Under Claudia Dillmann's leadership, the Deutsches Filmmuseum ordered a complete architectural and conceptual redesign between 2009 and 2011. The reconstruction was carried out under the motto "More space for the film": significantly larger exhibition areas with clearly and modernly structured rooms were created. The highlight: the view of the Frankfurt skyline opened up from all floors. A new concept was also needed for the permanent exhibition, which would take account of the rapid digital change, be modern and sustainable. Last but not least, the museum's educational offers had to be given more space and attention with a view to the target group of children and young people through a new museum educational centre. From 12 to 14 August 2011 the house was reopened with a three-day celebration. Stars like Maximilian Schell, Hannelore Elsner, Caroline Link and Til Schweiger walked over the red carpet. Since then, around 200,000 visitors a year have flocked to the exhibitions and the museum's own cinema to take advantage of the services offered by the museum's educational department: workshops for adults and children, holiday programmes and the popular "Open Film Studio". In the 30 years of its existence, the Deutsches Filmmuseum has organized 184 special exhibitions. In it, the house dedicated itself to the inexhaustible spectrum of themes offered by the film: Three important exhibitions dealt with post-war German film in a much-noticed way: "Between Yesterday and Tomorrow. West German Postwar Film 1946-1962" (1989), "Artur Brauner and the CCC. - Filmgeschäft und Studiogeschichte 1946-1990" (1990) and "Abschied vom Yesterday. German Federal Film of the Sixties and Seventies" (1991/92).
The acquisition of bequests from famous film personalities made extensive exhibition portraits possible, among others about Curd Jürgens (2000), Maria Schell (2007) and Charles Chaplin (2012). From external collections, much visited exhibitions on film greats such as Marlene Dietrich (1998), Romy Schneider (1999), Audrey Hepburn (2001) or Klaus Kinski (2001/02) were created. Other exhibitions dealt with radical upheavals in film production and projection ("Film & Computer - digital media visions", 1998), fascinating phenomena such as the Academy Awards ("And the Oscar® goes to... - 85 Jahre Bester Film", 2012/13) or important individual works such as DAS BOOT (DAS BOOT Revisited, 2006/07).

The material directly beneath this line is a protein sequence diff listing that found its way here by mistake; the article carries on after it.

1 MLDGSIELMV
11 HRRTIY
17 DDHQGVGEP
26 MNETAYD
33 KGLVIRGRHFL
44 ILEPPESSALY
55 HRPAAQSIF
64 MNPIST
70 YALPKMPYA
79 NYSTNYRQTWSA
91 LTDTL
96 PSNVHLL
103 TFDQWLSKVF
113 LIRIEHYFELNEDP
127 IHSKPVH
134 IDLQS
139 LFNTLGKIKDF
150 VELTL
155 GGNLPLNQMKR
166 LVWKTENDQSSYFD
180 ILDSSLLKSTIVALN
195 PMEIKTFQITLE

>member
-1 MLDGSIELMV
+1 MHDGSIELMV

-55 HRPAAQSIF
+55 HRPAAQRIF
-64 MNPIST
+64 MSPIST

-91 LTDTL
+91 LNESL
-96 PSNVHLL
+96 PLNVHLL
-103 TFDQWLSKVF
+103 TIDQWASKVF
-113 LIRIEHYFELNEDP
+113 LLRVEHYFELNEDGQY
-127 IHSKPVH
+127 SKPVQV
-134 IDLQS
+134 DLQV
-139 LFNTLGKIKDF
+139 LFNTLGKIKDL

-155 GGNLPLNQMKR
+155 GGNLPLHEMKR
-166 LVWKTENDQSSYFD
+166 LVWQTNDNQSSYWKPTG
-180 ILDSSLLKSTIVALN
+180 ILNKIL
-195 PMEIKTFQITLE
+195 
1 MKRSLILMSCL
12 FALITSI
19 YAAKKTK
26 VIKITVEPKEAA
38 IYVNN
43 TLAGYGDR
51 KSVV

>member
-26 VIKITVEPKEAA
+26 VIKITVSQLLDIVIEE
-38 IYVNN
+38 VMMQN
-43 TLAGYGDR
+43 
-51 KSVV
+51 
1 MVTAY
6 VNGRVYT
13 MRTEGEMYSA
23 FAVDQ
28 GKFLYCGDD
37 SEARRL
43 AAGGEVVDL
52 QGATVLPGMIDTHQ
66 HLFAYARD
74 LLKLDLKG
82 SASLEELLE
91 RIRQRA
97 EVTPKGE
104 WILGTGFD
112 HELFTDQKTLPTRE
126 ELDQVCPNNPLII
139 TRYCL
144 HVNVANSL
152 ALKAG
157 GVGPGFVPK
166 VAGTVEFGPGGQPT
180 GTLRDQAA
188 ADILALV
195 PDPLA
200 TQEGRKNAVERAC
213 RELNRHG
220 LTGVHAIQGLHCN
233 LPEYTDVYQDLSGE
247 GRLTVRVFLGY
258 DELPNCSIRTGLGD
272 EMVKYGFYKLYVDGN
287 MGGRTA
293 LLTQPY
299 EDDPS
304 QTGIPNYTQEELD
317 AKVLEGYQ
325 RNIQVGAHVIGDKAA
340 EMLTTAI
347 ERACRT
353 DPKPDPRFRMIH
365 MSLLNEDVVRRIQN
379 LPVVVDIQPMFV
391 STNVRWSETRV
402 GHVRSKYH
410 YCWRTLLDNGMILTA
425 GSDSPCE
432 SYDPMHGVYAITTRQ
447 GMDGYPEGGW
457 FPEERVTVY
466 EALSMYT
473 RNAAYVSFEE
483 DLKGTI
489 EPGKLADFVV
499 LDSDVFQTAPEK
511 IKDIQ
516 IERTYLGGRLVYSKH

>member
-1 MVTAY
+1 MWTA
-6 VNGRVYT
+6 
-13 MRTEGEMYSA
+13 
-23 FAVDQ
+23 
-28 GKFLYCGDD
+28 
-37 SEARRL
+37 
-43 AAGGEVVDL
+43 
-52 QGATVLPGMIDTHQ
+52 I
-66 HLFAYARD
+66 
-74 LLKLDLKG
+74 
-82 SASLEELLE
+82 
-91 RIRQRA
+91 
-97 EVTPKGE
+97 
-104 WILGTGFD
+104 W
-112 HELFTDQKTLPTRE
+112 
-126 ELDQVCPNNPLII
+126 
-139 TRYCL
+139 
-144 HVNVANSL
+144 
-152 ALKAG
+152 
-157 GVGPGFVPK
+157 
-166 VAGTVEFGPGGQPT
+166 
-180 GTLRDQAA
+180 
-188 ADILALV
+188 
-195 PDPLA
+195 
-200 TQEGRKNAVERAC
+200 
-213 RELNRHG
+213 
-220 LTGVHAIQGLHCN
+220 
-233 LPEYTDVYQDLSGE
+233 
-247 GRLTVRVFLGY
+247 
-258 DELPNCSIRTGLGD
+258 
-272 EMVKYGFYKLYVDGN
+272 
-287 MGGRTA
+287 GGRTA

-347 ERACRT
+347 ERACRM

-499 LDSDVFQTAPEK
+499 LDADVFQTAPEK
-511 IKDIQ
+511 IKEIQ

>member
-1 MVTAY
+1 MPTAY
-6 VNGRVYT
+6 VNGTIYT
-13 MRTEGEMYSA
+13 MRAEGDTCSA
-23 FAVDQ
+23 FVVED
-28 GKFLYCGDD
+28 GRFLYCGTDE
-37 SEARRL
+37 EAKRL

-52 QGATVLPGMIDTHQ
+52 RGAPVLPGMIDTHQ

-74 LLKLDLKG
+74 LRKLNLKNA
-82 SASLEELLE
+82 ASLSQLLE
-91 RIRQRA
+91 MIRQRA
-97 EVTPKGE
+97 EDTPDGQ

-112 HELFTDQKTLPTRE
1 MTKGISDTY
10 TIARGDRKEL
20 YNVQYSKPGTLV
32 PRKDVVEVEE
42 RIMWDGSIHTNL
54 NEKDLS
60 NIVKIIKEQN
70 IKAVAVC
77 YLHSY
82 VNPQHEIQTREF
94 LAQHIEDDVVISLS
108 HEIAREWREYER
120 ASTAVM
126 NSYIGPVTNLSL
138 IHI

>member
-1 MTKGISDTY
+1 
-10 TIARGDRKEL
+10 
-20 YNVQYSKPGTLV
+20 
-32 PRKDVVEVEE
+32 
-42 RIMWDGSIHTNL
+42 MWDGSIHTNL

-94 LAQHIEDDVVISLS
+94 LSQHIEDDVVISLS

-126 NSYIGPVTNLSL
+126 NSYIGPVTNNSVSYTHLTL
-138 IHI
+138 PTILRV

To this day, the exhibitions of the German Film Museum regularly go on journeys and inspire people all over the world. The exhibition "Stanley Kubrick" (2004) has already been on tour for ten years - from Melbourne to Paris, from Amsterdam to Los Angeles: almost 900,000 visitors worldwide have seen "Stanley Kubrick" so far, most recently in São Paulo. She is currently a guest in Krakow. A single special exhibition of the Deutsches Filmmuseum was never to be seen in its own house at Schaumainkai: in 2010 the museum was closed due to the conceptual and architectural redesign. The exhibition "Gesamtkunstwerk Expressionismus. Kunst, Film, Literatur, Theater, Tanz und Architektur 1905 - 1925" was made possible in cooperation with Mathildenhöhe in Darmstadt and in its rooms. The collaboration with this house will be continued in 2014 with two exhibitions on Surrealism, which will be shown simultaneously in Darmstadt and Frankfurt: The German Film Museum presents the exhibition "Bewusste Halluzinationen. Filmic Surrealism" from 25 June to 2 November.
Quelle: German Film Museum